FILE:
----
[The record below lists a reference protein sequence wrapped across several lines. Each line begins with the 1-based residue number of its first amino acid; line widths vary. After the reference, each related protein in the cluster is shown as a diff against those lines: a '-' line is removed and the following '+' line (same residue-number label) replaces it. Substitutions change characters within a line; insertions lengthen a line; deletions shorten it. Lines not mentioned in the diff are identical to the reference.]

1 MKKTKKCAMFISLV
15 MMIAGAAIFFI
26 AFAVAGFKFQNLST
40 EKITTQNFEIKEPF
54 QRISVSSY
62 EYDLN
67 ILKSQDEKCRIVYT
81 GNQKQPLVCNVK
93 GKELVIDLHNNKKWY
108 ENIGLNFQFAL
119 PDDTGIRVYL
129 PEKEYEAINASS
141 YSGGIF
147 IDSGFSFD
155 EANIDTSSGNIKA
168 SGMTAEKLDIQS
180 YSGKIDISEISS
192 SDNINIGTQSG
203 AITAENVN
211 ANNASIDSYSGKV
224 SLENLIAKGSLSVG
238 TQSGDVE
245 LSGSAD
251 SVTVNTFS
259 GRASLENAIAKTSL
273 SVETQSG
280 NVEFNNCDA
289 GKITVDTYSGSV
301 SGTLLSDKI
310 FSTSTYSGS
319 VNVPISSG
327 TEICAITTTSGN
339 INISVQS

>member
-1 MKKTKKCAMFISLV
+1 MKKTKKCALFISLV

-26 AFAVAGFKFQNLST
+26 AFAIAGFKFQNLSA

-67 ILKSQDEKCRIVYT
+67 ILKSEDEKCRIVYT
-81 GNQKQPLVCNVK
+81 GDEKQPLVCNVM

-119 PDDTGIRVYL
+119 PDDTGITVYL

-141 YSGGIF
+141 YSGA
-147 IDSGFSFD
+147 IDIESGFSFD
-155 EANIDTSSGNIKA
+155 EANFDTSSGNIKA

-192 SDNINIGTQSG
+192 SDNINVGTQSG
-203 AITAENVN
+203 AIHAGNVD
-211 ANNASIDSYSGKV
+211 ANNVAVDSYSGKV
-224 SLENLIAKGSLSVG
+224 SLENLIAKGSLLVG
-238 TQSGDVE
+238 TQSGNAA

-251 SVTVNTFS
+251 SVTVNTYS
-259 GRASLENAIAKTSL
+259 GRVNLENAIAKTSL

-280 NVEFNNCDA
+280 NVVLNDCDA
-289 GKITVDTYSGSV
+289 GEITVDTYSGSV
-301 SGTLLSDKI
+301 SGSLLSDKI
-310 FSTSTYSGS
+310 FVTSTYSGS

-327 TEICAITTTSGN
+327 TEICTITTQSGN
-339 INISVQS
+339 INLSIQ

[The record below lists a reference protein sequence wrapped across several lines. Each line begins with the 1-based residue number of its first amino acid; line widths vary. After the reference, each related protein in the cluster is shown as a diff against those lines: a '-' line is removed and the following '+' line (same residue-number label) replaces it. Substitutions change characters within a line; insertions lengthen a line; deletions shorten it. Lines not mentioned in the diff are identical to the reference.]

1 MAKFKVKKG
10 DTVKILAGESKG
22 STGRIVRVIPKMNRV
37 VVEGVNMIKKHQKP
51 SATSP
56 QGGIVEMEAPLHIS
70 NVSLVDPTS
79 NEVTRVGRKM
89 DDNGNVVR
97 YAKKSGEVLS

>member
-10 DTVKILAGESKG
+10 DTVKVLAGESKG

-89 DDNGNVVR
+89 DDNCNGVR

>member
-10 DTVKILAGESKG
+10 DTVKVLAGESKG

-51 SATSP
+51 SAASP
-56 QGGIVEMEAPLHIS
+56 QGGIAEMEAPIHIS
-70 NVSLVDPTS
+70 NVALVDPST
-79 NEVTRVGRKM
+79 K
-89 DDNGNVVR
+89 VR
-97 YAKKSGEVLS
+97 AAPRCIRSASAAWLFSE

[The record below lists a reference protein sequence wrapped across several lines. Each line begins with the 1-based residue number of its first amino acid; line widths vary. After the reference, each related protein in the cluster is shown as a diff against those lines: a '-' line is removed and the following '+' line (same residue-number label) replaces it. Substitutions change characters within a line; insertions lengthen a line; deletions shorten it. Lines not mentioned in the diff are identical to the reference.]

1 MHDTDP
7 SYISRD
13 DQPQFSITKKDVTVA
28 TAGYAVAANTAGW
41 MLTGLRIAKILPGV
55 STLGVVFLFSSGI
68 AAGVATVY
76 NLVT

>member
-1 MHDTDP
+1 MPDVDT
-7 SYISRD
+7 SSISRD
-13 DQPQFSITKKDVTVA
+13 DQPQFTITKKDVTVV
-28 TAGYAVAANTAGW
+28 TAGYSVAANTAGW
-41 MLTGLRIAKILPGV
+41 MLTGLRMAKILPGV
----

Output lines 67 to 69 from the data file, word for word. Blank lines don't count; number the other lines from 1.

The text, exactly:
+280 NVVLNDCDA
-289 GKITVDTYSGSV
+289 GEITVDTYSGSV